Lympholytic agents are used by some transplant centers for induction therapy just after removal of the diseased lungs and prior to implantation or immediately after transplantation; they are typically administered for 3-5 days. In other instances, they are used to treat steroid-resistant rejection and are typically administered for 10-14 days.

Results from trials comparing induction agents suggest that patients receiving OKT-3 have a higher incidence of infection. RATG and ATGAM are fairly similar, although RATG infusions may be better tolerated. In a single-center prospective trial, RATG did decrease the incidence of acute rejection. No study has documented that any of these agents have a beneficial impact on the incidence of BO.

Potential adverse effects include cytokine release syndrome (ie, chills, fever, vomiting, diarrhea, headache), increased incidence of infection, increased risk of posttransplantation lymphoproliferative disorder (PTLD), and leukopenia.

Alemtuzumab (Campath), a newer monoclonal antibody, binds to the CD52 surface antigen and has been used in adult lung transplant recipients. [28] In a head-to-head study comparing alemtuzumab to RATG and daclizumab, alemtuzumab was superior in preventing acute rejection, but it is too early to tell if this benefit will translate to long-term outcomes.

IL-2 receptor antagonists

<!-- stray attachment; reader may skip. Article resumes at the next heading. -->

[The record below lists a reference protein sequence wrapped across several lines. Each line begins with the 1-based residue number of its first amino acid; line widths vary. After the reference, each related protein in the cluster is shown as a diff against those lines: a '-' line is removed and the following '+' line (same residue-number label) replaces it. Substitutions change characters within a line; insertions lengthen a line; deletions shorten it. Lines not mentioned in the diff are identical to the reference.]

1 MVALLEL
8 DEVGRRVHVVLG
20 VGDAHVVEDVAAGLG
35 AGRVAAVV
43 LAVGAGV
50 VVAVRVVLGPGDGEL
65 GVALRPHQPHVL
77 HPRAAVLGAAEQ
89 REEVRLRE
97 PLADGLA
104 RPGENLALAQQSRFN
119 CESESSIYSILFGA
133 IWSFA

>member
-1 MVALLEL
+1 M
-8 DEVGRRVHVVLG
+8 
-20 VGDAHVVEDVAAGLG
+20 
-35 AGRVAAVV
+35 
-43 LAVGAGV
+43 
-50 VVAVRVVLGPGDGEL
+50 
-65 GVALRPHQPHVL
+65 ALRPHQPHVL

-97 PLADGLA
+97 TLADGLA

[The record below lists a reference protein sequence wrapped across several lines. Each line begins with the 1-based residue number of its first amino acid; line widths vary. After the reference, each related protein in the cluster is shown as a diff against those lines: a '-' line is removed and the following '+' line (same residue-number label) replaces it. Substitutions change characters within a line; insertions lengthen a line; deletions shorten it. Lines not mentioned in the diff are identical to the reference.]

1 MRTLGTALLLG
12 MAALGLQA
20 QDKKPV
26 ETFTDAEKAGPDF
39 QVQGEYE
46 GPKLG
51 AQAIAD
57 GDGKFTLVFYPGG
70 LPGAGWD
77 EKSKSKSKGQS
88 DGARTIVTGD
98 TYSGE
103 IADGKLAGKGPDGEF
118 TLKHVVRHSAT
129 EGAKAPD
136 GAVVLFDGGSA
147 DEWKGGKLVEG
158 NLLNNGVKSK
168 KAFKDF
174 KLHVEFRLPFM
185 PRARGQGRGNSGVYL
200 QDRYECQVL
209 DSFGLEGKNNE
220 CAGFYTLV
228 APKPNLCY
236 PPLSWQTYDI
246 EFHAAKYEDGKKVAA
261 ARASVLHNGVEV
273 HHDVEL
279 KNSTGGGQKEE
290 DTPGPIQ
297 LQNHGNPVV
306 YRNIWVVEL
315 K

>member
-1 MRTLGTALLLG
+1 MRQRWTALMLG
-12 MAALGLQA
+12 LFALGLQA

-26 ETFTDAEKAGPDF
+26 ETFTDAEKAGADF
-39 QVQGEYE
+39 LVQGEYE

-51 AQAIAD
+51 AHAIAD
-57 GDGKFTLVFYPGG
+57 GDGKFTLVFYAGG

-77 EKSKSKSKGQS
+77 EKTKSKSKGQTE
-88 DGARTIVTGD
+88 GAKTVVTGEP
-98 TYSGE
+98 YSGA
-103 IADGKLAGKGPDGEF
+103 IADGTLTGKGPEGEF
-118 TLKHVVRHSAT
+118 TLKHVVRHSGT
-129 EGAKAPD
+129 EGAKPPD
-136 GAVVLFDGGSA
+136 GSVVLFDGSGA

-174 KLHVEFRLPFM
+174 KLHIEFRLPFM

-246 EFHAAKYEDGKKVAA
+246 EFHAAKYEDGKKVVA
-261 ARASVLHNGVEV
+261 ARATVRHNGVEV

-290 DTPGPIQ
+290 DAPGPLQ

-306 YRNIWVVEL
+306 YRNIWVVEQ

IL-2 receptor antagonists are monoclonal antibodies that specifically bind to the IL-2 receptor on activated T cells. Basiliximab (Simulect) is now the only one available in the United States.

IL-2 receptor antagonists appear to reduce the frequency of acute rejection in adult lung transplant recipients. [29] A retrospective study in pediatric lung transplant recipients found no difference in acute rejection or BO compared with controls. These agents are typically well tolerated.

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Maintenance Immunosuppression

Calcineurin inhibitors

Cyclosporine and tacrolimus are the 2 calcineurin inhibitors currently available for use. These powerful agents are the mainstay of immunosuppression and are responsible for the success of transplantation. However, because of an array of potential adverse effects and drug interactions, they have limitations.

Cyclosporine binds cyclophilin in the cytoplasm of the T cell, which then binds calcineurin, a Ca2+ phosphatase, blocking it from activating transcription factors and ultimately preventing the expression of interleukin (IL)-2. IL-2 is a growth factor for T cells. Without it, the magnitude of T-cell response is greatly diminished. Tacrolimus, a macrolide antibiotic, binds a different immunophilin, the FK-binding protein. This complex also binds calcineurin and prevents IL-2 expression. It is more potent than cyclosporine.

Multiple trials have compared the 2 drugs; they are equal in prevention of bronchiolitis obliterans (BO) and survival. Both drugs are metabolized in the liver by the cytochrome P450 (CYP) 3A4 isoenzyme and can increase the risk of infection, nephrotoxicity, neurotoxicity, gastrointestinal disturbances, electrolyte derangements, malignancy, and hypertension. However, the adverse effect profiles of the 2 agents are clearly different. Cyclosporine may cause gingival hyperplasia and hirsutism, whereas tacrolimus may cause more hyperglycemia.